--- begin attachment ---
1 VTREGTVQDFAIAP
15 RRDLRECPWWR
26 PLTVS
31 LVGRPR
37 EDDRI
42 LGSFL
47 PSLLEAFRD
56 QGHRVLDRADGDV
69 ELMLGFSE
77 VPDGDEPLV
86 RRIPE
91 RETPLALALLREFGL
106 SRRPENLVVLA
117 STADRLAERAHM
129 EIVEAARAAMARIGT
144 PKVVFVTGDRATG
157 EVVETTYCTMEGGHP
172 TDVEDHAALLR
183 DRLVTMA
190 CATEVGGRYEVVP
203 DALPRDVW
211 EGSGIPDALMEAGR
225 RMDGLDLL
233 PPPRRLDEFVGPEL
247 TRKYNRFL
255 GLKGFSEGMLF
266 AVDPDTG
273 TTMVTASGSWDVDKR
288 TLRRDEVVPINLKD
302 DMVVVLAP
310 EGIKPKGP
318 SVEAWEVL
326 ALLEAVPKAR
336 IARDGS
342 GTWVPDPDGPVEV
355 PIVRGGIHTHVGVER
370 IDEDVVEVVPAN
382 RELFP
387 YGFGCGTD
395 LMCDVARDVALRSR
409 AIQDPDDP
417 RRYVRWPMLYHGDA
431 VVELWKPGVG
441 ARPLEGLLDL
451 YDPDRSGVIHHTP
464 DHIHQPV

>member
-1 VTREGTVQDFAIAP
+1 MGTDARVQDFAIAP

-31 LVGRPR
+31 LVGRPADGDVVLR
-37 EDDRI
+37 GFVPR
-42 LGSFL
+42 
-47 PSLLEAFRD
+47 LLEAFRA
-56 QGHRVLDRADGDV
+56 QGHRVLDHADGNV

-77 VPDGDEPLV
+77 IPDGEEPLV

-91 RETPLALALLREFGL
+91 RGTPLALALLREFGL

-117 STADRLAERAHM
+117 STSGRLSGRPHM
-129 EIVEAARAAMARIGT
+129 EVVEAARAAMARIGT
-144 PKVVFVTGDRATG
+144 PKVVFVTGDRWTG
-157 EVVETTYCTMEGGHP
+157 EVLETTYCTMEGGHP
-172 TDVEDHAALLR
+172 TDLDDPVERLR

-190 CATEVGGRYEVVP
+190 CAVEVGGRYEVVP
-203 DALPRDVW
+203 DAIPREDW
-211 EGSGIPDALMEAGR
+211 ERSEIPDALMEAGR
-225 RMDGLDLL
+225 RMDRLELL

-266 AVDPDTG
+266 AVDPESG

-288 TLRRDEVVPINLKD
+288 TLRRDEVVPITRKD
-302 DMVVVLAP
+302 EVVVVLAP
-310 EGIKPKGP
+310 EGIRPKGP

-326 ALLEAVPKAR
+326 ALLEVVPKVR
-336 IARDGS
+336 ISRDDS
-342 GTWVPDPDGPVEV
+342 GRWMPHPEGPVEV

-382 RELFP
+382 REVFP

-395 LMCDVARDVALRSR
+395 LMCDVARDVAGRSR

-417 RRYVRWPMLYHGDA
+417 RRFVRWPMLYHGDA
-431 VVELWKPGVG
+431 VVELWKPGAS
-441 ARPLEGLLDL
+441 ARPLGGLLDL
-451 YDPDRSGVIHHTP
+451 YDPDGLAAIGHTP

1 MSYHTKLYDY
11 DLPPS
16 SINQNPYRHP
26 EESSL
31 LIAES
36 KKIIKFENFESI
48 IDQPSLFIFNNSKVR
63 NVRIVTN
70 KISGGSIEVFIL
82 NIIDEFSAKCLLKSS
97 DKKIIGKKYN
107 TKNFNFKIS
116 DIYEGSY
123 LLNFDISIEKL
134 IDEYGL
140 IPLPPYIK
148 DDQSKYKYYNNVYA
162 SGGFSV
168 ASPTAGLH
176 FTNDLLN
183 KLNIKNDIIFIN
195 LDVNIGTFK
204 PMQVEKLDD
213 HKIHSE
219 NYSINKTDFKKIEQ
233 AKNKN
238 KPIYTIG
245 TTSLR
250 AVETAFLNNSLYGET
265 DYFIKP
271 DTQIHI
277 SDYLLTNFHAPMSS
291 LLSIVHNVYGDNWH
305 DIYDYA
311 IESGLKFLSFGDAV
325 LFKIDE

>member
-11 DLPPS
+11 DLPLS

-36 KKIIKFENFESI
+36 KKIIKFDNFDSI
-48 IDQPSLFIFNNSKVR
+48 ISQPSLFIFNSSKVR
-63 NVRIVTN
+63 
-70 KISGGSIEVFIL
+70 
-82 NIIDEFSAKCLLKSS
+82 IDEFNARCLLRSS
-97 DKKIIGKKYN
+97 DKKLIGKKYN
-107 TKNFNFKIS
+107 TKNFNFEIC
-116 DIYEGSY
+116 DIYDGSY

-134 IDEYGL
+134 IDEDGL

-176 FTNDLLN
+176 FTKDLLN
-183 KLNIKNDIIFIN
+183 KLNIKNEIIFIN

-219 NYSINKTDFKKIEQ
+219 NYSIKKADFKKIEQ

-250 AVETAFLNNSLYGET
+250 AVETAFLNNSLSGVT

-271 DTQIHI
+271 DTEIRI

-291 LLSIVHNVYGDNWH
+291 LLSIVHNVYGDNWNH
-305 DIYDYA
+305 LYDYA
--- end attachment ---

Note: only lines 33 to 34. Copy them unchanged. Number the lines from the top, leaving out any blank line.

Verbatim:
326 ALLEAVPKAR
336 IARDGS